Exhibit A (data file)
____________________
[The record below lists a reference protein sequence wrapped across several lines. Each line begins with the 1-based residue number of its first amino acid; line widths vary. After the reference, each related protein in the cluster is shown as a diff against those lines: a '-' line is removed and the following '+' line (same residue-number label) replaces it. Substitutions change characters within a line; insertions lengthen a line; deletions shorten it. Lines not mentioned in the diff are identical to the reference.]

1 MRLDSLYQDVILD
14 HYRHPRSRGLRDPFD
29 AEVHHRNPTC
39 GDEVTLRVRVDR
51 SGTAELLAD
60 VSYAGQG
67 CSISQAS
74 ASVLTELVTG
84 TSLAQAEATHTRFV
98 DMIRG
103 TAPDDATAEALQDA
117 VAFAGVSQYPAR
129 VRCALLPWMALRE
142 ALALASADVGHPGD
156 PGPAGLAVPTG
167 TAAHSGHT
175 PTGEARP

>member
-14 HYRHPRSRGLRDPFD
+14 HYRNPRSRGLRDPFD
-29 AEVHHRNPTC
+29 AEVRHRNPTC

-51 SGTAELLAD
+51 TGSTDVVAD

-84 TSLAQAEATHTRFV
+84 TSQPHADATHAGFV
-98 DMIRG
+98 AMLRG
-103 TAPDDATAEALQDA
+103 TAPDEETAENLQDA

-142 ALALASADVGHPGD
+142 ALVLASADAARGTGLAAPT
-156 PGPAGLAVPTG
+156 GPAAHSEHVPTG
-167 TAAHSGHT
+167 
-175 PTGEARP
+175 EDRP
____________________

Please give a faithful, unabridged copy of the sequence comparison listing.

[The record below lists a reference protein sequence wrapped across several lines. Each line begins with the 1-based residue number of its first amino acid; line widths vary. After the reference, each related protein in the cluster is shown as a diff against those lines: a '-' line is removed and the following '+' line (same residue-number label) replaces it. Substitutions change characters within a line; insertions lengthen a line; deletions shorten it. Lines not mentioned in the diff are identical to the reference.]

1 MRLDSLYQDVILD
14 HYRHPRSRGLRDPFD
29 AEVHHRNPTC
39 GDEVTLRVRVDR
51 SGTAELLAD
60 VSYAGQG
67 CSISQAS
74 ASVLTELVTG
84 TSLAQAEATHTRFV
98 DMIRG
103 TAPDDATAEALQDA
117 VAFAGVSQYPAR
129 VRCALLPWMALRE
142 ALALASADVGHPGD
156 PGPAGLAVPTG
167 TAAHSGHT
175 PTGEARP

>member
-14 HYRHPRSRGLRDPFD
+14 HYRNPRSRGLRDPFD
-29 AEVHHRNPTC
+29 AEVRHRNPTC

-51 SGTAELLAD
+51 TGSTDVVAD

-84 TSLAQAEATHTRFV
+84 TSQPHADATHAGFV
-98 DMIRG
+98 AMLRG
-103 TAPDDATAEALQDA
+103 TAPDEETAENLQDA

-142 ALALASADVGHPGD
+142 ALVLASADAARGTGLAAPT
-156 PGPAGLAVPTG
+156 GPAAHSEHVPTG
-167 TAAHSGHT
+167 
-175 PTGEARP
+175 EDRP